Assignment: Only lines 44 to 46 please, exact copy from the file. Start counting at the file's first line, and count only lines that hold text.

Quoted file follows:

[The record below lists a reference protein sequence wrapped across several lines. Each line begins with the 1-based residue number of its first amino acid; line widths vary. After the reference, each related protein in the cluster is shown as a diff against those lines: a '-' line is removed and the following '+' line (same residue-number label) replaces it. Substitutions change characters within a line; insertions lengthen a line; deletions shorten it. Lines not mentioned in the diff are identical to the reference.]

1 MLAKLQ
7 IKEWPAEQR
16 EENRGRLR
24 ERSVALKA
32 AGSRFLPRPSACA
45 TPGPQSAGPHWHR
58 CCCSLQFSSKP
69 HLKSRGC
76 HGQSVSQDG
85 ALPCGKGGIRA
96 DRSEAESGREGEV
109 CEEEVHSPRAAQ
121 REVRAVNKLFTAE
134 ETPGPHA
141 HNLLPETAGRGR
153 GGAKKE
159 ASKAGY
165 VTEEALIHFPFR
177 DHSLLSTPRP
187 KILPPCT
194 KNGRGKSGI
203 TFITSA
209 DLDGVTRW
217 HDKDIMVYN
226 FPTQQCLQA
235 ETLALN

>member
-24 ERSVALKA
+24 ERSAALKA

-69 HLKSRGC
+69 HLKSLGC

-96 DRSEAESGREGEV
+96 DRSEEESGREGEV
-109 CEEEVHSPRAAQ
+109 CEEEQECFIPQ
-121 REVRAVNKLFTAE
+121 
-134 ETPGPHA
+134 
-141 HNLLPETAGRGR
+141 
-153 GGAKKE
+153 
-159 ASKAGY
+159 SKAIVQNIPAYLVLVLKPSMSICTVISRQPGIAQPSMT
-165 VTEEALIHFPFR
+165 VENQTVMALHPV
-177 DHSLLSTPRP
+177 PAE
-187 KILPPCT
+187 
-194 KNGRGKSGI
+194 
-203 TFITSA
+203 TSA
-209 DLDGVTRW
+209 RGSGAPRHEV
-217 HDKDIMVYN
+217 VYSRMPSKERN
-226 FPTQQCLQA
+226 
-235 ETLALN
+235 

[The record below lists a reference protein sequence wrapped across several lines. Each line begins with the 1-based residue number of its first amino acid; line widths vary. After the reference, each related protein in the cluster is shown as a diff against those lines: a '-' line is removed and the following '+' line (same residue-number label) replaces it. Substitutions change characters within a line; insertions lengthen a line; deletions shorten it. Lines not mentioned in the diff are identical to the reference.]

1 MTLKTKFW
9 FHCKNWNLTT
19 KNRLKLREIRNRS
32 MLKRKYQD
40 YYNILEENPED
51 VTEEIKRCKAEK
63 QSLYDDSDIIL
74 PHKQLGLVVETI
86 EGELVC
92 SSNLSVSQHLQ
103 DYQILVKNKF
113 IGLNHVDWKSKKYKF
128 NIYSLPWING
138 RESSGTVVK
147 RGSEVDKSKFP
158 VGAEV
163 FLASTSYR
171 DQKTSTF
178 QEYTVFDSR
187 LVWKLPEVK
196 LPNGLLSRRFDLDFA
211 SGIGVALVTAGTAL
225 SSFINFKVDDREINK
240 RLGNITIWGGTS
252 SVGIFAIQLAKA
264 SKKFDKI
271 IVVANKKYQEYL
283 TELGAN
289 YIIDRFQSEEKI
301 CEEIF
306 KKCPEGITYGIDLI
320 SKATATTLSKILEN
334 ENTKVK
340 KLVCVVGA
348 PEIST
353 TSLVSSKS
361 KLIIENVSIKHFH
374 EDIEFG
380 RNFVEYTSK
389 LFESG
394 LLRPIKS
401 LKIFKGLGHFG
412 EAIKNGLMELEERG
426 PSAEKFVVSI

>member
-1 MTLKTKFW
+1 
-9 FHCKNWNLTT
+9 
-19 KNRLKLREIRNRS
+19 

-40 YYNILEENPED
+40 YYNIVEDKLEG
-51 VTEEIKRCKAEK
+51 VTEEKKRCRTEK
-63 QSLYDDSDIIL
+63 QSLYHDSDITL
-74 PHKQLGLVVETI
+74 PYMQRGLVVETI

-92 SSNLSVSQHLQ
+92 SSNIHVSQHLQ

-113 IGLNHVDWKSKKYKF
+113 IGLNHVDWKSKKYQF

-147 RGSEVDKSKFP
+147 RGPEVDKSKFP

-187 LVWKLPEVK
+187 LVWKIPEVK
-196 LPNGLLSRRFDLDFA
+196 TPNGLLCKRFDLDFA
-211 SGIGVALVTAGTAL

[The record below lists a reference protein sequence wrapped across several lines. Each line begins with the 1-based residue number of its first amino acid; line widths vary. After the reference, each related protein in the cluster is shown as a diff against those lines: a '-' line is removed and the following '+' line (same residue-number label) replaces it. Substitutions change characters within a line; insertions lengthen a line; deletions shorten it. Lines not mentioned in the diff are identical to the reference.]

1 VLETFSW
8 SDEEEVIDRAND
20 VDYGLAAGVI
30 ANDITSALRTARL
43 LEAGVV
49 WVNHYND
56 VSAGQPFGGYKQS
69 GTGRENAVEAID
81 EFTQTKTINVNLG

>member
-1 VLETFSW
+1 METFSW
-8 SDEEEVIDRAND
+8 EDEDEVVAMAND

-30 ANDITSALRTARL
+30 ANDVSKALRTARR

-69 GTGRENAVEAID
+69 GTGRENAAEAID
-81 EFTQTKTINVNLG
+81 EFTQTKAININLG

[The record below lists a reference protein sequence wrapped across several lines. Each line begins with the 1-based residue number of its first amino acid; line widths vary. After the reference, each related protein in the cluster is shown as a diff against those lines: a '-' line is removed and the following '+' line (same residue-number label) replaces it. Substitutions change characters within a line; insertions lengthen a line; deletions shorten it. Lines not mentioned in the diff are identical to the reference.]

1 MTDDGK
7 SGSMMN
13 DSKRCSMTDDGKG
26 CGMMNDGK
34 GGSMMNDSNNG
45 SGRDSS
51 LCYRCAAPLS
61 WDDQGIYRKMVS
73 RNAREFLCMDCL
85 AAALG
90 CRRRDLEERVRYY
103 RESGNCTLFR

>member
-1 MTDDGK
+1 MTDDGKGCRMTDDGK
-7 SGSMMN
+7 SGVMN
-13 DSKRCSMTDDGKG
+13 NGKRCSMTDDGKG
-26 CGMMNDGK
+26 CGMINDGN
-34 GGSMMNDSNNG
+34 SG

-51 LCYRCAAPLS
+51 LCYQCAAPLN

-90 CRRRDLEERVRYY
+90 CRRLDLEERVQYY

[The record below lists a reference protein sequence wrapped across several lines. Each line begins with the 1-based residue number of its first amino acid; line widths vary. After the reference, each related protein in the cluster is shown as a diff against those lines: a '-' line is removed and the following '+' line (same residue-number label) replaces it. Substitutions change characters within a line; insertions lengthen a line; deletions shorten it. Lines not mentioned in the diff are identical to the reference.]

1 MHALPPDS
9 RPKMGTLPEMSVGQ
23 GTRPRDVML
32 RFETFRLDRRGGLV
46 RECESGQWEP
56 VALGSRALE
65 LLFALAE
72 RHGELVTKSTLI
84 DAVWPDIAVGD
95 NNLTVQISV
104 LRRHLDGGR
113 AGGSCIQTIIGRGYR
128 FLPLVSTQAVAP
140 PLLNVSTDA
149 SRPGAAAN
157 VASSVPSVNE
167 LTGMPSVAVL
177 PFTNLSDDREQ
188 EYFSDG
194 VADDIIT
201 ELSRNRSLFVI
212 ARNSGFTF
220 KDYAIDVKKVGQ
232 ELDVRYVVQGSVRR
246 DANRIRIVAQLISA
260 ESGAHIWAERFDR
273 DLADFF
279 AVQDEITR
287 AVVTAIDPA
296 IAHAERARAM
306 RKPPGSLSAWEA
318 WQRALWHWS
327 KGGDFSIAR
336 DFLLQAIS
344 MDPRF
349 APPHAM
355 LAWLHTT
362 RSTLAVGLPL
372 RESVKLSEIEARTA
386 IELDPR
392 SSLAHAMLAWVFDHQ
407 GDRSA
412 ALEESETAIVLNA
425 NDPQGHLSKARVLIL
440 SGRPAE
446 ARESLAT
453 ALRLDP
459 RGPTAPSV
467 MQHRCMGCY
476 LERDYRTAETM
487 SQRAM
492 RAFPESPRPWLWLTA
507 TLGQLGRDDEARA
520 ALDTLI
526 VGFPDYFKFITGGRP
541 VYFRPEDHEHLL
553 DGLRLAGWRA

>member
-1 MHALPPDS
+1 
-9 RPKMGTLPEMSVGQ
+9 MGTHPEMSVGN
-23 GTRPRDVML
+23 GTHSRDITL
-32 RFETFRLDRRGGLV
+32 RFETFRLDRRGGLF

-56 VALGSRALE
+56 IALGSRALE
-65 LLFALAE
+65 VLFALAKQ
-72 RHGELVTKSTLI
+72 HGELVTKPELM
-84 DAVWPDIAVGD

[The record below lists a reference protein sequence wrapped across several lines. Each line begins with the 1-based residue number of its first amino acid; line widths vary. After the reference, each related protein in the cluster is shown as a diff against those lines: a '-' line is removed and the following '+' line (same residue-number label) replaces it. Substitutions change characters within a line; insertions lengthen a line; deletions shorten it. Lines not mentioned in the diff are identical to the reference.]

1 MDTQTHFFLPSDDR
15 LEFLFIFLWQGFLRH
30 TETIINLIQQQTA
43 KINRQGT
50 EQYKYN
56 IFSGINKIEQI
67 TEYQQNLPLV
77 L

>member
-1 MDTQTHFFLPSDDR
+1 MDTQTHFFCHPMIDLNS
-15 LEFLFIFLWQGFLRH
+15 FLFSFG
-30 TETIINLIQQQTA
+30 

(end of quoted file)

+153 
-159 ASKAGY
+159 SKAIVQNIPAYLVLVLKPSMSICTVISRQPGIAQPSMT